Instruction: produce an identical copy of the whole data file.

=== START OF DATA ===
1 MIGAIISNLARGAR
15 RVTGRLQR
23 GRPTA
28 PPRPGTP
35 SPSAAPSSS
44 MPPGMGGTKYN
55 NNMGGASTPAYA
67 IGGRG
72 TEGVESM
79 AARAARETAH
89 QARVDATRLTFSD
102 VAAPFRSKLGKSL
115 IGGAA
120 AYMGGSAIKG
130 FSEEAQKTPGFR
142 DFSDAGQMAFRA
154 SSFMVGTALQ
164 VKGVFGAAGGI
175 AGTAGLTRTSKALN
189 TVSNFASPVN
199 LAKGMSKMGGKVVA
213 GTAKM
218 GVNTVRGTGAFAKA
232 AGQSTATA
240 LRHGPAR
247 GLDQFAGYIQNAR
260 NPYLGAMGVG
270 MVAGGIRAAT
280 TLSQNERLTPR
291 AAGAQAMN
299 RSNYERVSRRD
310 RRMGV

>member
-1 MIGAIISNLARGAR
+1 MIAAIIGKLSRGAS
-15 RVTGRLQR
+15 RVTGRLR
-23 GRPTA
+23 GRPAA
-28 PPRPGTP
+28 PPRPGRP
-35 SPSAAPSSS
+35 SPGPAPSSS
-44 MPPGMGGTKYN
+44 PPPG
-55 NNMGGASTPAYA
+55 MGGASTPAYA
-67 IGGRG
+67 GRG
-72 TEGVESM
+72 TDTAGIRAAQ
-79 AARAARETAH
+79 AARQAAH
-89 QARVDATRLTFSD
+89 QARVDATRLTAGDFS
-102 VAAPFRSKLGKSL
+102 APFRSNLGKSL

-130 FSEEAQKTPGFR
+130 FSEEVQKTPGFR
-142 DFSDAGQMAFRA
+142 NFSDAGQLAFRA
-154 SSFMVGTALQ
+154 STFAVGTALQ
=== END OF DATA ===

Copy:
1 MIGAIISNLARGAR
15 RVTGRLQR
23 GRPTA
28 PPRPGTP
35 SPSAAPSSS
44 MPPGMGGTKYN
55 NNMGGASTPAYA
67 IGGRG
72 TEGVESM
79 AARAARETAH
89 QARVDATRLTFSD
102 VAAPFRSKLGKSL
115 IGGAA
120 AYMGGSAIKG
130 FSEEAQKTPGFR
142 DFSDAGQMAFRA
154 SSFMVGTALQ
164 VKGVFGAAGGI
175 AGTAGLTRTSKALN
189 TVSNFASPVN
199 LAKGMSKMGGKVVA
213 GTAKM
218 GVNTVRGTGAFAKA
232 AGQSTATA
240 LRHGPAR
247 GLDQFAGYIQNAR
260 NPYLGAMGVG
270 MVAGGIRAAT
280 TLSQNERLTPR
291 AAGAQAMN
299 RSNYERVSRRD
310 RRMGV

>member
-1 MIGAIISNLARGAR
+1 MIAAIIGKLSRGAS
-15 RVTGRLQR
+15 RVTGRLR
-23 GRPTA
+23 GRPAA
-28 PPRPGTP
+28 PPRPGRP
-35 SPSAAPSSS
+35 SPGPAPSSS
-44 MPPGMGGTKYN
+44 PPPG
-55 NNMGGASTPAYA
+55 MGGASTPAYA
-67 IGGRG
+67 GRG
-72 TEGVESM
+72 TDTAGIRAAQ
-79 AARAARETAH
+79 AARQAAH
-89 QARVDATRLTFSD
+89 QARVDATRLTAGDFS
-102 VAAPFRSKLGKSL
+102 APFRSNLGKSL

-130 FSEEAQKTPGFR
+130 FSEEVQKTPGFR
-142 DFSDAGQMAFRA
+142 NFSDAGQLAFRA
-154 SSFMVGTALQ
+154 STFAVGTALQ